In July 1779, Gen. George Washington ordered Maj. Gen. Anthony Wayne to attack the British outpost at Stony Point, New York on the Hudson River with his light infantry corps. Wayne’s surprise attack succeeded brilliantly. Washington followed the attack on Stony Point with a strike on the British outpost at Paulus Hook, New Jersey. This offensive, though smaller than the thrust against Stony Point, was particularly bold because Paulus Hook lies directly across the Hudson River from Manhattan Island, where the British maintained more than half a dozen regiments in garrison.
After several months spent manning and equipping his new unit, Maj. Henry Lee, Jr., finally got his partisan corps into the field in August 1778. Gen. George Washington had assigned Lee to operate with Brig. Gen. Charles Scott’s light infantry brigade, the element of the army that had advanced closest to the British lines in the lower part of Westchester County. For the remainder of August and most of the next month, Lee and his corps carried out their patrol and intelligence-gathering duties, but in late September, that would change.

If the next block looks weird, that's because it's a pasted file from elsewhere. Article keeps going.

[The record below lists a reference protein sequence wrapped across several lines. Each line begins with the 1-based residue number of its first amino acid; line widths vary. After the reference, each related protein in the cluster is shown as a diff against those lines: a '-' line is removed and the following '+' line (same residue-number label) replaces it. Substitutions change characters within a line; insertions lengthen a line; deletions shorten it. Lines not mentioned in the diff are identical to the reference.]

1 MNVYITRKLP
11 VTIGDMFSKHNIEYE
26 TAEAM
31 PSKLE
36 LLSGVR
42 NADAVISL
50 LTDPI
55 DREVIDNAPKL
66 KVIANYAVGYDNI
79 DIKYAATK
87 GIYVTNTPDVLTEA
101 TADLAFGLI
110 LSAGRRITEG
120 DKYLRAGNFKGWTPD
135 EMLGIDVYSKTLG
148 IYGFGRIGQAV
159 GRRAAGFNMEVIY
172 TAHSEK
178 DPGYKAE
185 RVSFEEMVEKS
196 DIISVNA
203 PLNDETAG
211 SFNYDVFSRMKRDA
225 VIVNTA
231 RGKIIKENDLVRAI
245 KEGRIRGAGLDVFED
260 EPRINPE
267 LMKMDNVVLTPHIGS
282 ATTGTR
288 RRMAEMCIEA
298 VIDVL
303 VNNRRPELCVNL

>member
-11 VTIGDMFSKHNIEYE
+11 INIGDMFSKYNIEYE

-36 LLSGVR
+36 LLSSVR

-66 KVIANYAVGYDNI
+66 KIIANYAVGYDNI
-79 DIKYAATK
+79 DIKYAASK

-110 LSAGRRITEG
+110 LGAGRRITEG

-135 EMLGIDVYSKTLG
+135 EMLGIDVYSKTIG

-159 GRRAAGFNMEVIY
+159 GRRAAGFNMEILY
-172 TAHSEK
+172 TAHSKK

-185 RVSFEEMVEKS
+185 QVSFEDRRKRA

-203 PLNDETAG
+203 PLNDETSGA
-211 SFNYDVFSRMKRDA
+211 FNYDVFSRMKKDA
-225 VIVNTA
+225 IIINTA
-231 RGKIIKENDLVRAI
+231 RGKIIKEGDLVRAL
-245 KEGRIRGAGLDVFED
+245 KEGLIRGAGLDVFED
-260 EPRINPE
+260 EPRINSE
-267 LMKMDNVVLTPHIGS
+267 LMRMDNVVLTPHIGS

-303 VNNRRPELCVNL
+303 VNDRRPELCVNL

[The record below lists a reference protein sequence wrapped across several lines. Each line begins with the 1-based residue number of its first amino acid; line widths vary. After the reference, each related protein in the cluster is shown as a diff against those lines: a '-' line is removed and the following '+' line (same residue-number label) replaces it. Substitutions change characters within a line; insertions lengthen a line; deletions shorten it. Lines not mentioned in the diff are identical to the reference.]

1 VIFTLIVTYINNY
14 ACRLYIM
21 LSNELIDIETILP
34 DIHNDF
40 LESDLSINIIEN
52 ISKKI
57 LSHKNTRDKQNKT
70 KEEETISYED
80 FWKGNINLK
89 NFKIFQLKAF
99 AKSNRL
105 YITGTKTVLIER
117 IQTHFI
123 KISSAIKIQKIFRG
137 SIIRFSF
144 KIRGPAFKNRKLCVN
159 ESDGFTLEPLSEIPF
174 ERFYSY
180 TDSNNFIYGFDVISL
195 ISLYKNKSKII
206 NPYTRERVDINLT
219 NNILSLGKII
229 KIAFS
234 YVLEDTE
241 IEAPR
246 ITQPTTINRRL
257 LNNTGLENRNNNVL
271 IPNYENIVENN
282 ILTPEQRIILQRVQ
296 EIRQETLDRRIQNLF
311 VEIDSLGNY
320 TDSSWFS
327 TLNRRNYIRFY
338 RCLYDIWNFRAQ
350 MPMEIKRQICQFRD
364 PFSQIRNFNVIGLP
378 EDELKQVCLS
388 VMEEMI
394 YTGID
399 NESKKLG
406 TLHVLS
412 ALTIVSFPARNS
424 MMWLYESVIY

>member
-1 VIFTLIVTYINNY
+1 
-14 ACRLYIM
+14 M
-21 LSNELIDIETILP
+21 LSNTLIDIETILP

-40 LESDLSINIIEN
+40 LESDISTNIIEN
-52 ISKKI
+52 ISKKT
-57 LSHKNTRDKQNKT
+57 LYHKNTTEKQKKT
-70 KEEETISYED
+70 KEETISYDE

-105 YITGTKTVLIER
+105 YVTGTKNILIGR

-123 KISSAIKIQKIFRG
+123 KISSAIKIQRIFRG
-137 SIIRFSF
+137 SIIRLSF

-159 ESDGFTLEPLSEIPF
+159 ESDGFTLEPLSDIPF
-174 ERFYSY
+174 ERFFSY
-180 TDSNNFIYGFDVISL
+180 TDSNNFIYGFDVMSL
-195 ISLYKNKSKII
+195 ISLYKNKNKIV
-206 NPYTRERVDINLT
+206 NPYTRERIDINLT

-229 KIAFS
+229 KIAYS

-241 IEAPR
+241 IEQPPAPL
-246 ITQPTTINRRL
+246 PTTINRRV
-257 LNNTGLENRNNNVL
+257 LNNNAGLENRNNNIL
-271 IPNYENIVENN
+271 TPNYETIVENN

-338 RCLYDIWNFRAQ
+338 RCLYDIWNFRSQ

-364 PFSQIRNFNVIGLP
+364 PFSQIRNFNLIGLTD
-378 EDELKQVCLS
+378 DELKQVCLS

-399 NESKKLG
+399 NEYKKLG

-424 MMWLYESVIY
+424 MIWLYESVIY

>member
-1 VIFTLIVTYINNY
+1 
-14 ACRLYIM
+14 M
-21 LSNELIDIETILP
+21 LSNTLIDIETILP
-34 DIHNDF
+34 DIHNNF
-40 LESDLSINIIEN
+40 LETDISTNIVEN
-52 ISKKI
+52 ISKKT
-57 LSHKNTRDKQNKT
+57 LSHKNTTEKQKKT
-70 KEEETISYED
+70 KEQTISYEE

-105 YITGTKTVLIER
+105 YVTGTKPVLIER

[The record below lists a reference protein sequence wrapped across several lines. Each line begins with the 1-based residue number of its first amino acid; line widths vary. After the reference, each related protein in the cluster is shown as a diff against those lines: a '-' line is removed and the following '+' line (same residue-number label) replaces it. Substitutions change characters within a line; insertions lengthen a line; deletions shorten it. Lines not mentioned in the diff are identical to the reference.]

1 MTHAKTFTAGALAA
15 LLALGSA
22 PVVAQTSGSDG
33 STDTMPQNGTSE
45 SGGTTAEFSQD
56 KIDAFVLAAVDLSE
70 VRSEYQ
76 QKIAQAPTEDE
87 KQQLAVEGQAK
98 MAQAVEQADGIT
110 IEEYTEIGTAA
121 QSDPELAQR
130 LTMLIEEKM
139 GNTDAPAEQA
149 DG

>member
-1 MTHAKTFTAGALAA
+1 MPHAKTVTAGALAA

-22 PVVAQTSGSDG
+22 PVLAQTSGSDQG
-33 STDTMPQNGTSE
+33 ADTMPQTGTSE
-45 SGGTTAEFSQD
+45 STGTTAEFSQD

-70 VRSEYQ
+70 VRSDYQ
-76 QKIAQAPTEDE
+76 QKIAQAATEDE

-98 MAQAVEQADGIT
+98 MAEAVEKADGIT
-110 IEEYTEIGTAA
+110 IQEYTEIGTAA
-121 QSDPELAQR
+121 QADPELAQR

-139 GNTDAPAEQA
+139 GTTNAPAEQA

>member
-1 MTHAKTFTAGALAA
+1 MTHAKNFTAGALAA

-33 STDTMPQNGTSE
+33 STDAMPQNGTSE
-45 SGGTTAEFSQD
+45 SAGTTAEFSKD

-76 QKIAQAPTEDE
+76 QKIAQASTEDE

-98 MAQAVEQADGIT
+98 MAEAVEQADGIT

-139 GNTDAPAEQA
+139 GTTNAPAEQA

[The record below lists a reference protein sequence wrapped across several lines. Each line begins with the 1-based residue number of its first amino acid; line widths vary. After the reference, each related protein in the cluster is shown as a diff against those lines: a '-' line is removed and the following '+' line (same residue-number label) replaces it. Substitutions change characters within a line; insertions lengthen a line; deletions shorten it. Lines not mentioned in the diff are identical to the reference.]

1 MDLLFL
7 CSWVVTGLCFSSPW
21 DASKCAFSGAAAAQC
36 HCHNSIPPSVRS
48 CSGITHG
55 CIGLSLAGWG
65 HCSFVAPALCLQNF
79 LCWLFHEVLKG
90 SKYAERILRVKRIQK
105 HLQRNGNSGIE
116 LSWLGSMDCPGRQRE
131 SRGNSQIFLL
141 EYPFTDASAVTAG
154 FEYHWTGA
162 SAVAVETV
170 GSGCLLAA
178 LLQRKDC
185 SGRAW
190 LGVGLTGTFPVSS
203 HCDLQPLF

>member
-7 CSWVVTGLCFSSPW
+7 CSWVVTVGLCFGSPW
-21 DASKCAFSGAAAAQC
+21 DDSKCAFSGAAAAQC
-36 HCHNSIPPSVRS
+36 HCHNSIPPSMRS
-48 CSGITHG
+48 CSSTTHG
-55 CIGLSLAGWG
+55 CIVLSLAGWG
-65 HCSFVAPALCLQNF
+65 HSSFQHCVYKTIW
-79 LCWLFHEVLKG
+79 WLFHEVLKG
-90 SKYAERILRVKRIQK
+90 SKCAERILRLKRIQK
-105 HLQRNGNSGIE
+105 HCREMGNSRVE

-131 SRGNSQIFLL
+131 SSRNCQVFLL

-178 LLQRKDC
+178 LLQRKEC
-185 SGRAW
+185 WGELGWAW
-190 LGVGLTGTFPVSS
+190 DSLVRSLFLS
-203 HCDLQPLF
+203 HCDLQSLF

At the end of March 1778, the general offered Virginia cavalry officer Henry Lee, Jr., a new assignment. The young captain had recently distinguished himself leading his troop of dragoons in a skirmish at Scott’s Farm near Valley Forge, Pa., as well as conducting foraging operations to supply the starving army at its Valley Forge winter encampment. Writing through his aide-de-camp Alexander Hamilton, George Washington made Lee the offer of joining his military family as an aide-de-camp. The proposition entailed a promotion to lieutenant colonel. Few officers, whatever their personal feelings, would have dared to turn down such an offer from the commander in chief, but that is exactly what Lee did.